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Ask the Scientist

Dr. Jeff Golini Ph.D

Jeff Golini is the owner of All American Pharmaceuticals and EFX Sports. He is a former competitive bodybuilder based in Venice Beach, but he’s also been in the supplement industry as a formulator, patent creator and manufacturer since the 80s. He has a PhD, and lives in Montana where he owns and runs a supplement factory. Jeff’s most famous for coming up with the idea of adding acid buffering ingredients to creatine monohydrate to help ease the damage the stomach acids have on the creatine you consume. This novel idea has created a massive following of buffered creatine users all over the world! Facebook: https://www.facebook.com/drjeffgolini Twitter: https://twitter.com/GoliniJeff Instagram: www.instagram.com/drjeffgolini 

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Creatine with Sugar, Revisited

Do carbs boost creatine uptake, or is that just bro-science?

To this day, I get asked the following question more than any other when it comes to creatine: “Do I need to take it with sugar to make it work more effectively?” So let’s set the record straight.

Not long after I first introduced creatine monohydrate to the marketplace back in the early ‘90s, the notion of taking it with sugar arose. Keep in mind, in those days the first creatine monohydrate product had only 100 grams and sold for $99! Crazy as that sounds, bodybuilders and athletes couldn’t get enough of it.

To further increase sales and encourage more extensive usage, some astute marketers developed the idea of having athletes use two bottles in their first month. They were told to load with 20 grams a day for the first 10 days. As you can imagine, 100 grams wouldn’t go very far at this rate.

This marketing ploy lasted for a short while. That is, until athletes started to catch on, realizing they did not need to “load” creatine as the popular magazines were suggesting. In fact, athletes started using smaller doses and still got impressive results. So, it was time for the industry to come up with a better approach.

One of the leading sports-nutrition companies at that time, EAS, led the way with a product it marketed as Phosphagen HP. In short, it was creatine monohydrate combined with dextrose (a sugar) and the amino acid taurine. From a marketing standpoint, it was pure genius. It allowed EAS to sell lower amounts of creatine but in a larger bottle with premium pricing.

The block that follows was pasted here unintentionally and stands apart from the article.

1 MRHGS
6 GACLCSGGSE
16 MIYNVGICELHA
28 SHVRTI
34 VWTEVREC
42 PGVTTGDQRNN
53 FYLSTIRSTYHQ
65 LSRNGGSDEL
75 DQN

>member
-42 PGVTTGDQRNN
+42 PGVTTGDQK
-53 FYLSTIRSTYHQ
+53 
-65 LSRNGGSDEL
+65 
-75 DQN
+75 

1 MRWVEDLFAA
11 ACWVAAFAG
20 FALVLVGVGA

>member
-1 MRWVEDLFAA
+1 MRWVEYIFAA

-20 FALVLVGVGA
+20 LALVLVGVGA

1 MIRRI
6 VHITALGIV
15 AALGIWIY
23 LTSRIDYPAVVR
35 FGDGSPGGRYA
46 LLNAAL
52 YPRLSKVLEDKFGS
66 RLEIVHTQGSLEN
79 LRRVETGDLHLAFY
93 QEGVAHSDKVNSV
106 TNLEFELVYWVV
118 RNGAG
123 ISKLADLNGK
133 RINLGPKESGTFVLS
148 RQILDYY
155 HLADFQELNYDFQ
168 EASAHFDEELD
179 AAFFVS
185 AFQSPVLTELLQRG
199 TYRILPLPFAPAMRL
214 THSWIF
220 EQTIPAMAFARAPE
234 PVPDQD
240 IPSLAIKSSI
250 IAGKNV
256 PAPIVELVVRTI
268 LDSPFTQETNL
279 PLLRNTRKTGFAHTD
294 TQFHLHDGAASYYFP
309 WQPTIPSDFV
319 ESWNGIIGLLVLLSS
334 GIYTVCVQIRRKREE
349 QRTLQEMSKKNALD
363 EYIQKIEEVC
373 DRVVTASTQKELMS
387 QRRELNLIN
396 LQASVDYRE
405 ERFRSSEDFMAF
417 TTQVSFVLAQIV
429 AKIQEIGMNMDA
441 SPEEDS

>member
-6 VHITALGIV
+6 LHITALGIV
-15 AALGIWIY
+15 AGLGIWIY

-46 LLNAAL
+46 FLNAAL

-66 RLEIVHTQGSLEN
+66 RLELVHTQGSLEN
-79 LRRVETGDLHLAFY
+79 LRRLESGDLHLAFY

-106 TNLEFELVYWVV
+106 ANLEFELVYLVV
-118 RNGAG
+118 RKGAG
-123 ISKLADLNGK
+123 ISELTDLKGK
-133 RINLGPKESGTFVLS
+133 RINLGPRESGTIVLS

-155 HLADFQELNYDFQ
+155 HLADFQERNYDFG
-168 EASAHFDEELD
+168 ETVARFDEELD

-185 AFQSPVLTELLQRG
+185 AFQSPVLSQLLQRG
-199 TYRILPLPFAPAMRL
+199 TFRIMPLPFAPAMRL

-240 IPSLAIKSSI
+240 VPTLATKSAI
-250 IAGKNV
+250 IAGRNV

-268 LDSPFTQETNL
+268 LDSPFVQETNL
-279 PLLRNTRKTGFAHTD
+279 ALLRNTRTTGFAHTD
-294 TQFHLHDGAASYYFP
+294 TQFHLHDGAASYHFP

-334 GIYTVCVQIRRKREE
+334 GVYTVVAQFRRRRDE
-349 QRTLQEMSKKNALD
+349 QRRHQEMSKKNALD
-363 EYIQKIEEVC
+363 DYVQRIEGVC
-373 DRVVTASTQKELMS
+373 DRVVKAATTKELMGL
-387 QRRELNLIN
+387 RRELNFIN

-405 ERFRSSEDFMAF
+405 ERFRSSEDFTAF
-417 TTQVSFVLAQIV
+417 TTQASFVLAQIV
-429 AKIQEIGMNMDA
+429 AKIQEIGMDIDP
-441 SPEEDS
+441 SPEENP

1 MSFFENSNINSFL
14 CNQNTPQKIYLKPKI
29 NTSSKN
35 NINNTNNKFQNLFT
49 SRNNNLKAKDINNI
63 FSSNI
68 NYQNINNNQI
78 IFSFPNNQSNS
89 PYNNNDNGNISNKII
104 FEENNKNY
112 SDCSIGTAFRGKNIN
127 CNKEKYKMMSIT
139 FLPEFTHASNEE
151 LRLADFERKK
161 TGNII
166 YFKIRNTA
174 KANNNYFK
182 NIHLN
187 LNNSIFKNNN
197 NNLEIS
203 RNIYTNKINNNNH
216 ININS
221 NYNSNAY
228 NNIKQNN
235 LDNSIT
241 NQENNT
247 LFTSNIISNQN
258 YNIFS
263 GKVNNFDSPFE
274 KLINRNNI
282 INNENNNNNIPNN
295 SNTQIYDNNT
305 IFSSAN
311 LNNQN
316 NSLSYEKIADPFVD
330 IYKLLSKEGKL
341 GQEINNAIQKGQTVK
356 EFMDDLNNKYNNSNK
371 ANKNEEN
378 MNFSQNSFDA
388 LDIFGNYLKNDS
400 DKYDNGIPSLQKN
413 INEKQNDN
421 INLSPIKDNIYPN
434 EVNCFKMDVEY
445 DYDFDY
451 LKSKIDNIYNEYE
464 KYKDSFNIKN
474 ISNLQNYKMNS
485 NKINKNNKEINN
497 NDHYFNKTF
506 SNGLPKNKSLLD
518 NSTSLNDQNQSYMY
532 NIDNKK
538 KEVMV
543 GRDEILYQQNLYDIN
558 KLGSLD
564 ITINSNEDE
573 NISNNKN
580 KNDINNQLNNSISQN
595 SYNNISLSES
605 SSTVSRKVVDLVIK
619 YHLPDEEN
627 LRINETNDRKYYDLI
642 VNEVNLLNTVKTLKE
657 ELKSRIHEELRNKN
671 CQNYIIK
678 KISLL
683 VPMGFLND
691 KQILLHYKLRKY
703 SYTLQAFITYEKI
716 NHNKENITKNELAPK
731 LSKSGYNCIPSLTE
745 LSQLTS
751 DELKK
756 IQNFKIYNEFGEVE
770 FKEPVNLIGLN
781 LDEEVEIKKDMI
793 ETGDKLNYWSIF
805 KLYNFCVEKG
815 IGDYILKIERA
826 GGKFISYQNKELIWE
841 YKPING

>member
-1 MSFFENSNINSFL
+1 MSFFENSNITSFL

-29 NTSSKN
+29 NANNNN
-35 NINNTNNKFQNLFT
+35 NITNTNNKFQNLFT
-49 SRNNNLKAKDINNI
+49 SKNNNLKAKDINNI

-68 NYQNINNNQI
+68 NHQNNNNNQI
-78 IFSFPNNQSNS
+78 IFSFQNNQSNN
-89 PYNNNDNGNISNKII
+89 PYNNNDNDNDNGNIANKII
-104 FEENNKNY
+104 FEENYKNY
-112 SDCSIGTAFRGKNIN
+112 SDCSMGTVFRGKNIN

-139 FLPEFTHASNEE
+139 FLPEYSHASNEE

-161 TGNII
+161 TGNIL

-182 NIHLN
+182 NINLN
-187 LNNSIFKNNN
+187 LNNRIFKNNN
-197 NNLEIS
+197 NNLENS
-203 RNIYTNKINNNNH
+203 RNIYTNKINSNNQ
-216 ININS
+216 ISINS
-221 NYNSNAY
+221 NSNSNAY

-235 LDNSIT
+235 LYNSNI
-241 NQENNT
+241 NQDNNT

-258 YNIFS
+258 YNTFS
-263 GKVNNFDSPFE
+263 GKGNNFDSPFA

Soon after, a study came out in the mid-‘90s saying athletes should not take creatine with large amounts of sugar because it contained too many calories. Instead, it suggested they use grape juice with a ratio of 3.5 ounces per 5 grams of creatine. Unfortunately, mixing creatine in an acidic environment increases its rate of conversion to creatinine. That being the case, what was one to do?

While some studies have suggested taking creatine with sugar (dextrose) will encourage insulin release and act as a creatine pump to help uptake, other studies say this simply isn’t needed. Ultimately, it comes down to the type of creatine you’re using, your goals and your daily macro intake. That’s why I’ve always said that if you use Kre-Alkalyn® creatine monohydrate, you won’t need to take it with any sugar at all.

All of this now said, is there any actual benefit to taking creatine with carbohydrates? Yes, absolutely! Carbohydrates provide fuel for your muscles to burn, especially in anaerobic activities such as bodybuilding training. While carbs have little to do with creatine absorption, they do play a critical role in athletic performance. Furthermore, carbs are almost exclusively the main source of energy for your brain. A high-carb diet gives you a brain boost—though it’s short-lived unless you replenish it every few hours.

As with the brain, glucose is the major fuel for your muscles, which is what carbs are broken down to in your body. Glucose is stored in your muscles as glycogen, which the tissue critically needs to function. Without glycogen, there’s nothing that can be rapidly converted into glucose 6-phosphate for bursts of high-intensity activity.

So while carbohydrates are important to athletic performance because they give muscles their primary source of fuel, they’re not directly critical to the effectiveness of creatine uptake. In this day and age, too many athletes are also losing out on the synergistic benefits to be gained from using both creatine and carbohydrates by adhering to low-carb or keto diets, which may unnecessarily be holding you back.